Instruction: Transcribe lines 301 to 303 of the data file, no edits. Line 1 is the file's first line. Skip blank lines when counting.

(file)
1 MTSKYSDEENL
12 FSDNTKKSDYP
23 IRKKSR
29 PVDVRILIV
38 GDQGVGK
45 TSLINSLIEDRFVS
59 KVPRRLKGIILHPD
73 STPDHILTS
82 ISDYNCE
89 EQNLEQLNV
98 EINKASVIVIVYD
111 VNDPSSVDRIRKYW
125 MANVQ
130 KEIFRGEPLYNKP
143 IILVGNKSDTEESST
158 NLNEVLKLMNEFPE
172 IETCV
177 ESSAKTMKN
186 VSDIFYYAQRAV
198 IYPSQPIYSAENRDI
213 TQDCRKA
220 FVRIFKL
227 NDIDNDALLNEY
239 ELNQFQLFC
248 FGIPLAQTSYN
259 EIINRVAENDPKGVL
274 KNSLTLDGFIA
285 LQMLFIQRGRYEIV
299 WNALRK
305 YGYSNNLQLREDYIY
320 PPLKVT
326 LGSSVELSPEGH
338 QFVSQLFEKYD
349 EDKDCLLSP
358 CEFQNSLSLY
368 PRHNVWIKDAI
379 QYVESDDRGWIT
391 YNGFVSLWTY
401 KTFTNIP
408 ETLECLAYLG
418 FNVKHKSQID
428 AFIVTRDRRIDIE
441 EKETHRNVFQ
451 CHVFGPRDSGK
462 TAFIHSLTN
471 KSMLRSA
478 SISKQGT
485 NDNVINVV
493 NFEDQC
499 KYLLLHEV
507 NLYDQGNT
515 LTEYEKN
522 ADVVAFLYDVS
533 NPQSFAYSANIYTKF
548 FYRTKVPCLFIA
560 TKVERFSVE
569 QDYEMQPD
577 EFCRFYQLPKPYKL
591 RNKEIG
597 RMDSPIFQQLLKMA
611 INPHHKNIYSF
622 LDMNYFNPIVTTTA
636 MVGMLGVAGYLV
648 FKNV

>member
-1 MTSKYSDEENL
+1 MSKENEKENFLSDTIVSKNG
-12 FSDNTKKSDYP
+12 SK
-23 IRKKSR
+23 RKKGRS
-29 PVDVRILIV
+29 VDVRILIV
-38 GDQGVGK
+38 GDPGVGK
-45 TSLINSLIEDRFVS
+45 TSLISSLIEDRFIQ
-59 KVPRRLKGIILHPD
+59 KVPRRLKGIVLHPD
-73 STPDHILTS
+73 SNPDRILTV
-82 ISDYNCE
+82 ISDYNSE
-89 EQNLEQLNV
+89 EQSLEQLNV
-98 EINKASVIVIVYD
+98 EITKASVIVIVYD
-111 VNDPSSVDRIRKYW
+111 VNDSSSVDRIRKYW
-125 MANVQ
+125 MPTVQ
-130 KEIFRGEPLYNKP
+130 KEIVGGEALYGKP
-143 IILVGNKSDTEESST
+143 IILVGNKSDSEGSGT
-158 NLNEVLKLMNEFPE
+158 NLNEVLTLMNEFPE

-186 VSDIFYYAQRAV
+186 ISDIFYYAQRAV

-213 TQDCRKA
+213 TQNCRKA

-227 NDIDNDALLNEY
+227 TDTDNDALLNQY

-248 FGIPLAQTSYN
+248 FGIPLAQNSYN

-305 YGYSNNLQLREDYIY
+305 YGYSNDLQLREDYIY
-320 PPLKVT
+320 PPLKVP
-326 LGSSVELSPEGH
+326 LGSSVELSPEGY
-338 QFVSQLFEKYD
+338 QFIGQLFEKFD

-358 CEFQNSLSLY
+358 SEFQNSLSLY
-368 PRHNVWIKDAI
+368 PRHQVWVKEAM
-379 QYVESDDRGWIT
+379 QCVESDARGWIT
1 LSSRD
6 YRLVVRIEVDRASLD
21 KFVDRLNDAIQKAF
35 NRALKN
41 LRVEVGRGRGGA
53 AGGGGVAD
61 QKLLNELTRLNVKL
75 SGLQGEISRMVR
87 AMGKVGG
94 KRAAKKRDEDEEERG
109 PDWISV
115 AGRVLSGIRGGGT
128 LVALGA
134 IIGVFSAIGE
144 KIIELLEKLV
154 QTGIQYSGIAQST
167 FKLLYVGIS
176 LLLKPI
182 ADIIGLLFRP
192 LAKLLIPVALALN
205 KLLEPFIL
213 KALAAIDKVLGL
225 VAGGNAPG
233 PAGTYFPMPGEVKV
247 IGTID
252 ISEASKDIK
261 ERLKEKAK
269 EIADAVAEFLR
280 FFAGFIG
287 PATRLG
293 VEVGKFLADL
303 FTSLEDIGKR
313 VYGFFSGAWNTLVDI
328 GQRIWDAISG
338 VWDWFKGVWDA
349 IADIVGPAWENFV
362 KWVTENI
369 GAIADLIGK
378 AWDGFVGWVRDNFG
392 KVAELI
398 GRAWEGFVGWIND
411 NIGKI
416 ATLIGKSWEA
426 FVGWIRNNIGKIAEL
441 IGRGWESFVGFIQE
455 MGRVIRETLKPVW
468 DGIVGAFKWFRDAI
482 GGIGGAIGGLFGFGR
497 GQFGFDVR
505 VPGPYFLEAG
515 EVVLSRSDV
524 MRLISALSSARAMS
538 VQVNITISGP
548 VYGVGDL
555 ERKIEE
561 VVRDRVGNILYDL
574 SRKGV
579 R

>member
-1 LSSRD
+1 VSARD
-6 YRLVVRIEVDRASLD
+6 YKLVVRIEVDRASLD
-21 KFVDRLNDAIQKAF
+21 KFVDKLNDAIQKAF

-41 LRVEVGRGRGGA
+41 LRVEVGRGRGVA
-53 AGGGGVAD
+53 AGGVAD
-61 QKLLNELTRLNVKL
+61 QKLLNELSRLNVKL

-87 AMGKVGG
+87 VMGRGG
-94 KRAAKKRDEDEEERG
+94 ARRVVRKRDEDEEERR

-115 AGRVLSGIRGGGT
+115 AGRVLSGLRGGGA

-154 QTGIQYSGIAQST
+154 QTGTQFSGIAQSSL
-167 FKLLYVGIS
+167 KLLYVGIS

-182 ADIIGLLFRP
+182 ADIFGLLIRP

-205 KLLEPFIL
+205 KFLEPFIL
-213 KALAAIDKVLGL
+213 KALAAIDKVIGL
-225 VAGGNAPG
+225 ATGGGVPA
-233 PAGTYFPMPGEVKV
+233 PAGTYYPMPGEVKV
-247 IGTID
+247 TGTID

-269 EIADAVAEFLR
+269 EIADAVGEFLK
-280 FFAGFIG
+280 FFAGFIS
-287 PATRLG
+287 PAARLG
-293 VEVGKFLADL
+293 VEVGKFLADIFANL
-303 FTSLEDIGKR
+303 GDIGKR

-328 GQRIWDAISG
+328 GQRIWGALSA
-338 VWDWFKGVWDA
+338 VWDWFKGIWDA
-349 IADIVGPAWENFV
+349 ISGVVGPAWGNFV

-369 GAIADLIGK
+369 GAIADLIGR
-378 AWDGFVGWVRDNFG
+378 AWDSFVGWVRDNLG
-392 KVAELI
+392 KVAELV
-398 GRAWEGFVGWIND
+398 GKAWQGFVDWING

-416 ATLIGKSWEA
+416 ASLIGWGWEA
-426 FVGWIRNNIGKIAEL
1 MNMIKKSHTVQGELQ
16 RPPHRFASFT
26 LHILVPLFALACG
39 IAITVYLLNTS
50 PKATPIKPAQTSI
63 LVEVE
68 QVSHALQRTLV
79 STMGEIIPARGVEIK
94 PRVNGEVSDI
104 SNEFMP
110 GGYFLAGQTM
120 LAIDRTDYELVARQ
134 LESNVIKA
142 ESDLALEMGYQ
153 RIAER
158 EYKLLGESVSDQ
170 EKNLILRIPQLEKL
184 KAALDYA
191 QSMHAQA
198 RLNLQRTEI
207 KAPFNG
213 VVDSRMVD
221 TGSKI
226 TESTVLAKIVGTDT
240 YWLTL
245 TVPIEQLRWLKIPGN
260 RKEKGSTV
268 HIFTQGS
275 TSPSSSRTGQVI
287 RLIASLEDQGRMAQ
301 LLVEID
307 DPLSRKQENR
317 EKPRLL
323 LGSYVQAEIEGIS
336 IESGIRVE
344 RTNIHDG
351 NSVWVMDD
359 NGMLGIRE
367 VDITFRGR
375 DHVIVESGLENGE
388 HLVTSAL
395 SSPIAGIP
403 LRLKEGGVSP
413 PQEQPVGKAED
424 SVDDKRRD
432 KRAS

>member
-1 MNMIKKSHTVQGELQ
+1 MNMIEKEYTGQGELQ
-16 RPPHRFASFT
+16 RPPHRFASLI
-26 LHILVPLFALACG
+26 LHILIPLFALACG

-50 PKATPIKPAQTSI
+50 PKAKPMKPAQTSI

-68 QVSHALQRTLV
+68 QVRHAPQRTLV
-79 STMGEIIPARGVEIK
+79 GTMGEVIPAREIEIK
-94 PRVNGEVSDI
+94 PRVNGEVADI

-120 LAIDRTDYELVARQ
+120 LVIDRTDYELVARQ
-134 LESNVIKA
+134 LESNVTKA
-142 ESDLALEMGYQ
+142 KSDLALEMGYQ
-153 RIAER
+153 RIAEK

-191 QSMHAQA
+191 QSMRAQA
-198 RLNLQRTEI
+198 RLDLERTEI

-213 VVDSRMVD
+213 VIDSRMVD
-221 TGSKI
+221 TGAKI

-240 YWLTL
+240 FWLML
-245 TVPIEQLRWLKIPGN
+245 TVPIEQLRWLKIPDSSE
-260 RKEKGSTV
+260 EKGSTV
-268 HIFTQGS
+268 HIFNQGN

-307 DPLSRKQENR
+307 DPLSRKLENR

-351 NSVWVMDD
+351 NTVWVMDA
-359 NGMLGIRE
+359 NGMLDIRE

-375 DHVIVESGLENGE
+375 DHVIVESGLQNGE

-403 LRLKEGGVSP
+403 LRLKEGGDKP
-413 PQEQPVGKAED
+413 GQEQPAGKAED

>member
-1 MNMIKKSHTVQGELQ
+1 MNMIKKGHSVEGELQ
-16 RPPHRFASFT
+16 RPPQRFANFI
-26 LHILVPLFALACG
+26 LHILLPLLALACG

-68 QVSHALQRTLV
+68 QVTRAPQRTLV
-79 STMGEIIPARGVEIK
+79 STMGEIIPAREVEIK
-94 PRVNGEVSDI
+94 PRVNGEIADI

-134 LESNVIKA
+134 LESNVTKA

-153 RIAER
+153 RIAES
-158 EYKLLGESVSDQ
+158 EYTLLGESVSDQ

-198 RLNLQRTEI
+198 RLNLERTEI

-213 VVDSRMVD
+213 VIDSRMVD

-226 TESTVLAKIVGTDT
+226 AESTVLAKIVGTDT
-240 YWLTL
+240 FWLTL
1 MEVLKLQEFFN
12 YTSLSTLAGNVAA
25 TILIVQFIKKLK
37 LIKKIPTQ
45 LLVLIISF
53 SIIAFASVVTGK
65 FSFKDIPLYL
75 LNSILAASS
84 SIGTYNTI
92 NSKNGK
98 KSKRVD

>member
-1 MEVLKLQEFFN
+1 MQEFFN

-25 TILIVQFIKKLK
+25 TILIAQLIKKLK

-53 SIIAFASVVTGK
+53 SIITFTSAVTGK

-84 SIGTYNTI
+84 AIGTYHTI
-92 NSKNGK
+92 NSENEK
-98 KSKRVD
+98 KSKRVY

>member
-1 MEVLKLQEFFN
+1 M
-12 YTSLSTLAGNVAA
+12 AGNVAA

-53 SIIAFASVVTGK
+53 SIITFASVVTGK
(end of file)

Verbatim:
-120 LAIDRTDYELVARQ
+120 LVIDRTDYELVARQ
-134 LESNVIKA